0

The full content of Annals is available to subscribers

Subscribe/Learn More  >
Articles |

Hemodynamic Characteristics of Patients with Hypothermia Due to Occult Infection and Other Causes

D. LYNN MORRIS, M.D.; HENRY F. CHAMBERS, M.D.; MARY GAYLE MORRIS, R.N.; and MERLE A. SANDE, M.D.
[+] Article and Author Information

▸Requests for reprints should be addressed to Merle A. Sande, M.D.; Medical Service, Room 5 H 22, San Francisco General Hospital, 1001 Potrero Avenue; San Francisco, CA 94110.


San Francisco, California


© 1985 American College of PhysiciansAmerican College of Physicians


Ann Intern Med. 1985;102(2):153-157. doi:10.7326/0003-4819-102-2-153
Text Size: A A A

Eighty-five consecutive patients with hypothermia were prospectively evaluated to assess clinical and laboratory data that would differentiate those patients with hypothermia caused by severe infection and bacteremia and those with hypothermia of other causes. Thirty-two patients had hemodynamic monitoring, allowing us to assess hemodynamic differences between the two groups. Clinical characteristics, including admission temperature, leukocyte count, mean arterial pressure, pulse rate, respiratory rate, arterial pH, and pulmonary capillary wedge pressure, did not distinguish between the two groups. However, patients with infection with bacteremia had lower calculated systemic vascular resistances (486.0 ±125.0 compared with 1759.9 ±331.0 dynes s cm-5;p = 0.001) and higher cardiac indices (7.1 ±1.9 compared with 2.8 ±0.7 L/min m2; ñ = 0.006) than patients without severe infections. Thus, our data suggest that hemodynamic characteristics are different in patients with infection-related hypothermia and patients with hypothermia associated with other causes, and appear to depend on the underlying disease.

Figures

Tables

References

Letters

NOTE:
Citing articles are presented as examples only. In non-demo SCM6 implementation, integration with CrossRef’s "Cited By" API will populate this tab (http://www.crossref.org/citedby.html).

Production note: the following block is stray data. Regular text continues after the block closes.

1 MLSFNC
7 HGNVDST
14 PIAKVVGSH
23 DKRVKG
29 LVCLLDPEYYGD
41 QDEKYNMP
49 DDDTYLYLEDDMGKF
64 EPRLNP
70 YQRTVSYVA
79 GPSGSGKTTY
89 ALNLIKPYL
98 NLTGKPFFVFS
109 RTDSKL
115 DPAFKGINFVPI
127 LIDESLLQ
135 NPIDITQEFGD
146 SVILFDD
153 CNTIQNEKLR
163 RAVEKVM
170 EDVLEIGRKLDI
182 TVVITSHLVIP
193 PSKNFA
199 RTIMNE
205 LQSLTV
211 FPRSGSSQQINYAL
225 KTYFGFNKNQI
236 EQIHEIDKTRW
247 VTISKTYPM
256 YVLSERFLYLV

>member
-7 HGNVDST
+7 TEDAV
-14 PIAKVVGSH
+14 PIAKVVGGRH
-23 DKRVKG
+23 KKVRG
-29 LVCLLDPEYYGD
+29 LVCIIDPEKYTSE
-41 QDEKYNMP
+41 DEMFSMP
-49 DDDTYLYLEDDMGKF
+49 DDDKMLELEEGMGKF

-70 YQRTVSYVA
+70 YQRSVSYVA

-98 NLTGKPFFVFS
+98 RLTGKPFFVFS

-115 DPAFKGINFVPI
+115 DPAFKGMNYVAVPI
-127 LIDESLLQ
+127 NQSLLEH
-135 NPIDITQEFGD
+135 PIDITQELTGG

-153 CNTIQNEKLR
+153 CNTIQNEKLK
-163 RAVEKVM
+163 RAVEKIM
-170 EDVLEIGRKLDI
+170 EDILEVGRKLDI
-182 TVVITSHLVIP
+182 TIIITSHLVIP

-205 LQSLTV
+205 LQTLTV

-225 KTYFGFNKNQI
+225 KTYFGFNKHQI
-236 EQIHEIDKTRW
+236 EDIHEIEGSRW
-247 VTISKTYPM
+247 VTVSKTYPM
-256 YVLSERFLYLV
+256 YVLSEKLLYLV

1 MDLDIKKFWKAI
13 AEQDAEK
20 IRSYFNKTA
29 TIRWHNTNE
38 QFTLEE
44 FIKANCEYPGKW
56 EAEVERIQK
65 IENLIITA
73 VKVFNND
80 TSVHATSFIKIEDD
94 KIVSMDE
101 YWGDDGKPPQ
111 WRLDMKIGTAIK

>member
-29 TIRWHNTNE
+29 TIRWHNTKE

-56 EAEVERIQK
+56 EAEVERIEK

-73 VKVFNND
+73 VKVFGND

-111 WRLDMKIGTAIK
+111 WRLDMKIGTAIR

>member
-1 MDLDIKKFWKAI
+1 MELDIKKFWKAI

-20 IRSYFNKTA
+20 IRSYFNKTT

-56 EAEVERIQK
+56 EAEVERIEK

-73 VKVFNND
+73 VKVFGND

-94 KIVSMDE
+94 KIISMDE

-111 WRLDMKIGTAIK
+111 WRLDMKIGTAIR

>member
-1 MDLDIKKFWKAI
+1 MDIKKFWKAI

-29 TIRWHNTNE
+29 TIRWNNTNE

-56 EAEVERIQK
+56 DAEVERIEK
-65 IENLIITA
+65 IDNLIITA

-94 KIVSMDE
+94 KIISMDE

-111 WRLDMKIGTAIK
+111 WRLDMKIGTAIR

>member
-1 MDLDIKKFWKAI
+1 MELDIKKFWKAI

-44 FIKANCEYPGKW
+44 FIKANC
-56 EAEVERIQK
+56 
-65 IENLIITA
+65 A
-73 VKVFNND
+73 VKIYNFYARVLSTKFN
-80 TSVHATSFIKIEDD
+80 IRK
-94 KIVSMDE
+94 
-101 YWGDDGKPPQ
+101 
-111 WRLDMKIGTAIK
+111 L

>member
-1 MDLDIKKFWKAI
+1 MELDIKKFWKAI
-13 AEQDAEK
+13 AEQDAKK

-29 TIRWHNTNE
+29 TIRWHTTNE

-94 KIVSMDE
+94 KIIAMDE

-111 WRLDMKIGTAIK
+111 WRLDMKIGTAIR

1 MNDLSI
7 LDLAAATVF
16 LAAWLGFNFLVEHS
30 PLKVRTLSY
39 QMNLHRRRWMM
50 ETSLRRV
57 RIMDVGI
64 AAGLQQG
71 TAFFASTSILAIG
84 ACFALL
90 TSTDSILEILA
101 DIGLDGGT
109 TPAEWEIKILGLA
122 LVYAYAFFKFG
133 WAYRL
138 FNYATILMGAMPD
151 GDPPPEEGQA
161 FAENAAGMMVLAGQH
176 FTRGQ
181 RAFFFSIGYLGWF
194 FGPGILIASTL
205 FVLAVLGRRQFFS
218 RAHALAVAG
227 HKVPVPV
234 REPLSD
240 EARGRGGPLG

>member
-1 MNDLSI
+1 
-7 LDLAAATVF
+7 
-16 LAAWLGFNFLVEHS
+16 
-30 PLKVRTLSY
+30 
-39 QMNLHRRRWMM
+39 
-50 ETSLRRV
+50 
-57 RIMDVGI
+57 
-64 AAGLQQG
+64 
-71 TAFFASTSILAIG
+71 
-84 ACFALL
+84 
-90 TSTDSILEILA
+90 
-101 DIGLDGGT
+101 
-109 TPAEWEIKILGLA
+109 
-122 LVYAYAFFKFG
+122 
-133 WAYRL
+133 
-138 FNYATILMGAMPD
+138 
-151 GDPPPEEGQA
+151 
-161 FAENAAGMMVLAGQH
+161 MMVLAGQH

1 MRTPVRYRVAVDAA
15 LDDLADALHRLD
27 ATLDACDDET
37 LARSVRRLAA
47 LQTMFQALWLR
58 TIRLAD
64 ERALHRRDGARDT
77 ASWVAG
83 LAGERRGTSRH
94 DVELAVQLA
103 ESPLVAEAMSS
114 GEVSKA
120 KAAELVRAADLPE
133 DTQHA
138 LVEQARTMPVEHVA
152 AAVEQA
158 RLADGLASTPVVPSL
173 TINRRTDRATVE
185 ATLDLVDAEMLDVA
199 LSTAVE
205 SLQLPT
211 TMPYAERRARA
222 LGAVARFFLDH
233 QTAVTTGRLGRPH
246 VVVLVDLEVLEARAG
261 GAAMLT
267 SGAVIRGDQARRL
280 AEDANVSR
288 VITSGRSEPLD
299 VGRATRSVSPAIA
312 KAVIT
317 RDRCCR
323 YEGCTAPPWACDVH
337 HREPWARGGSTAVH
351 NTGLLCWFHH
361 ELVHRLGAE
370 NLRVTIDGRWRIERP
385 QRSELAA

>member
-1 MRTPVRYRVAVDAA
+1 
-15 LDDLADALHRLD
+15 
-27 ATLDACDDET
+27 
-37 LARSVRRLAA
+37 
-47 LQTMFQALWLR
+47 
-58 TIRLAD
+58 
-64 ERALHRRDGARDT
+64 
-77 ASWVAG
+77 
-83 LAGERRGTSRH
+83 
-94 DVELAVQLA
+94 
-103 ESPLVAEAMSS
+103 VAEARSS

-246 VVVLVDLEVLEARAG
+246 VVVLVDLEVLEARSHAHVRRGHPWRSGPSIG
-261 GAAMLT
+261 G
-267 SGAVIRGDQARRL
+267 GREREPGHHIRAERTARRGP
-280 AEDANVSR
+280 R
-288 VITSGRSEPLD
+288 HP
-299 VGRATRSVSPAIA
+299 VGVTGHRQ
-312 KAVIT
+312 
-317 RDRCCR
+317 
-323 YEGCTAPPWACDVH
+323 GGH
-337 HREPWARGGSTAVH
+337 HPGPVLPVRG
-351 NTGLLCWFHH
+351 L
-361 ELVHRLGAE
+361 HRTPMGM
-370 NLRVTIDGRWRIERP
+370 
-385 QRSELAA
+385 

Comments

Submit a Comment
Submit a Comment

Summary for Patients

Clinical Slide Sets

Terms of Use

The In the Clinic® slide sets are owned and copyrighted by the American College of Physicians (ACP). All text, graphics, trademarks, and other intellectual property incorporated into the slide sets remain the sole and exclusive property of the ACP. The slide sets may be used only by the person who downloads or purchases them and only for the purpose of presenting them during not-for-profit educational activities. Users may incorporate the entire slide set or selected individual slides into their own teaching presentations but may not alter the content of the slides in any way or remove the ACP copyright notice. Users may make print copies for use as hand-outs for the audience the user is personally addressing but may not otherwise reproduce or distribute the slides by any means or media, including but not limited to sending them as e-mail attachments, posting them on Internet or Intranet sites, publishing them in meeting proceedings, or making them available for sale or distribution in any unauthorized form, without the express written permission of the ACP. Unauthorized use of the In the Clinic slide sets will constitute copyright infringement.

Toolkit

Buy Now

to gain full access to the content and tools.

Want to Subscribe?

Learn more about subscription options

Advertisement
Related Articles
Journal Club
Related Point of Care
Topic Collections
PubMed Articles
Forgot your password?
Enter your username and email address. We'll send you a reminder to the email address on record.
(Required)
(Required)